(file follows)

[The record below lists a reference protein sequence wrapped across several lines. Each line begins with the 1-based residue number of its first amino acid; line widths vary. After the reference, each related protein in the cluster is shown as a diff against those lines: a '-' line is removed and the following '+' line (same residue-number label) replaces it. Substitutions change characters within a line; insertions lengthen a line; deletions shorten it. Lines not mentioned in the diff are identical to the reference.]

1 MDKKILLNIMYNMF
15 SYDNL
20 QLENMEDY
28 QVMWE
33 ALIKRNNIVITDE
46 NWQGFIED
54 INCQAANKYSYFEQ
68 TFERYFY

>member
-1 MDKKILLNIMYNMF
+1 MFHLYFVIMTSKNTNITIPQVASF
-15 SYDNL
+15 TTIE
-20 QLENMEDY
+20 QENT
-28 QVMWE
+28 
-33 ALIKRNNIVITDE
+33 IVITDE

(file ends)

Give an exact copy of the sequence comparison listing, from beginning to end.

[The record below lists a reference protein sequence wrapped across several lines. Each line begins with the 1-based residue number of its first amino acid; line widths vary. After the reference, each related protein in the cluster is shown as a diff against those lines: a '-' line is removed and the following '+' line (same residue-number label) replaces it. Substitutions change characters within a line; insertions lengthen a line; deletions shorten it. Lines not mentioned in the diff are identical to the reference.]

1 MDKKILLNIMYNMF
15 SYDNL
20 QLENMEDY
28 QVMWE
33 ALIKRNNIVITDE
46 NWQGFIED
54 INCQAANKYSYFEQ
68 TFERYFY

>member
-1 MDKKILLNIMYNMF
+1 MFHLYFVIMTSKNTNITIPQVASF
-15 SYDNL
+15 TTIE
-20 QLENMEDY
+20 QENT
-28 QVMWE
+28 
-33 ALIKRNNIVITDE
+33 IVITDE